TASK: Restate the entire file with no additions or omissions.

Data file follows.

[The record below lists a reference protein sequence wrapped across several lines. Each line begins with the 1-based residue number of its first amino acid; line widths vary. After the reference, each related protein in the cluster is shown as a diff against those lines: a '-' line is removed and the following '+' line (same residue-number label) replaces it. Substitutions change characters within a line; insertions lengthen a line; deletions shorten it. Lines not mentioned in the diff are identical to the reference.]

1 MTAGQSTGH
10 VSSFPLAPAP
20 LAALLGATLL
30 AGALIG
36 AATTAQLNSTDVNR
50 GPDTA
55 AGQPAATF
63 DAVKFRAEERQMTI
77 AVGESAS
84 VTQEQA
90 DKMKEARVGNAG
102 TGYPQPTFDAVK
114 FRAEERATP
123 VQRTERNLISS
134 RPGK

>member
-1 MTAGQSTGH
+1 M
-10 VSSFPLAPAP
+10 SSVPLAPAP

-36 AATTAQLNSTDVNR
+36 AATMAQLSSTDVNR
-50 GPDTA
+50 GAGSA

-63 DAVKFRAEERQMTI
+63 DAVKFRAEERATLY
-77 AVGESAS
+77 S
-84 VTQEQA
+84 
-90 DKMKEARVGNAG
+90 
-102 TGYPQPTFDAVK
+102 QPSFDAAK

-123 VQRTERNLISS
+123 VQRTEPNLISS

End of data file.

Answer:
[The record below lists a reference protein sequence wrapped across several lines. Each line begins with the 1-based residue number of its first amino acid; line widths vary. After the reference, each related protein in the cluster is shown as a diff against those lines: a '-' line is removed and the following '+' line (same residue-number label) replaces it. Substitutions change characters within a line; insertions lengthen a line; deletions shorten it. Lines not mentioned in the diff are identical to the reference.]

1 MTAGQSTGH
10 VSSFPLAPAP
20 LAALLGATLL
30 AGALIG
36 AATTAQLNSTDVNR
50 GPDTA
55 AGQPAATF
63 DAVKFRAEERQMTI
77 AVGESAS
84 VTQEQA
90 DKMKEARVGNAG
102 TGYPQPTFDAVK
114 FRAEERATP
123 VQRTERNLISS
134 RPGK

>member
-1 MTAGQSTGH
+1 M
-10 VSSFPLAPAP
+10 SSVPLAPAP

-36 AATTAQLNSTDVNR
+36 AATMAQLSSTDVNR
-50 GPDTA
+50 GAGSA

-63 DAVKFRAEERQMTI
+63 DAVKFRAEERATLY
-77 AVGESAS
+77 S
-84 VTQEQA
+84 
-90 DKMKEARVGNAG
+90 
-102 TGYPQPTFDAVK
+102 QPSFDAAK

-123 VQRTERNLISS
+123 VQRTEPNLISS